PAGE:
Tip 5: Yes, this is personal

Many Ukrainian companies, even those big players that are called "joint stock companies", are owned and governed by a single person, with an autocratic management style as a popular option.

As a result, if you have a dispute, the decision is often made by a single person, reflecting all his or her idiosyncrasies. This may include not listening to the lawyers, or instructing them to pursue a hopeless or sometimes an absurd case.

There is an upside to this: establishing good personal contact with the owner of the opposing side in a dispute may lead to a quick and seamless settlement.

In one case, our client, who was ready to settle, had to push a relatively small and clear-cut case for several years just because the debtor's owner felt personally offended by the claim.

In another case, with much less certain legal position, after several months of fighting in courts, the respondent suggested a settlement, allegedly being driven by his desire to keep his reputation of a respectable business partner (and probably to avoid excessive publicity).

Accordingly, when you evaluate prospects for litigation in Ukraine, a mere legal analysis is not sufficient. Learning your opponent's attitude to the case is equally important.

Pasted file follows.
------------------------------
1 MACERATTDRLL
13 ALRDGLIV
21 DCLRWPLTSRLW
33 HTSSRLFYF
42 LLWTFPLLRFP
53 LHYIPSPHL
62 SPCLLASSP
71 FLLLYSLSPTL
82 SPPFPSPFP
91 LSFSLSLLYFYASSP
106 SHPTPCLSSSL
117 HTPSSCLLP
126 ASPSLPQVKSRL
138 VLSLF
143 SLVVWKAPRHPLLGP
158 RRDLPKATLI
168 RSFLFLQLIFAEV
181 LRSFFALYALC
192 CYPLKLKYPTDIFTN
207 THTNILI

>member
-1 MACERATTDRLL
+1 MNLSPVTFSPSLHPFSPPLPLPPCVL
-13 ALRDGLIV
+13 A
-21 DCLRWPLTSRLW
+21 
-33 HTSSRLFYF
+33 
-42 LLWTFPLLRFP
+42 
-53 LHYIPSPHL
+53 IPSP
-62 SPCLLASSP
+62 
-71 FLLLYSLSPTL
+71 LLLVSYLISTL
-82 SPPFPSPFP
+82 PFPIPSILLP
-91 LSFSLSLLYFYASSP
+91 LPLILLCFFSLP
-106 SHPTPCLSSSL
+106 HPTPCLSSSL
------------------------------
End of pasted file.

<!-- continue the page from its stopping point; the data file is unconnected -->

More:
Tip 6: Feel cheated? Say it loud!

Sometimes you may feel that the process is being rigged.

These are the things you can do:

  1. Be prepared. If you did your homework well, you know your opponent's approach and specific points where he may exercise his influence.
  2. Put the lights on. Bad things happen in the dark, and it is true for Ukraine as well. Hire a PR agency. Invite the press to the courtroom. Call out all the violations. Hold press conferences, give interviews. It still works. A well-done PR support would double the efficiency of your legal team in the court.
  3. Use GR. Apply to your embassy for assistance. Make an appeal to the relevant state officials, especially if you have problems with a government agency and not the court per se. It may feel uncomfortable, but it works.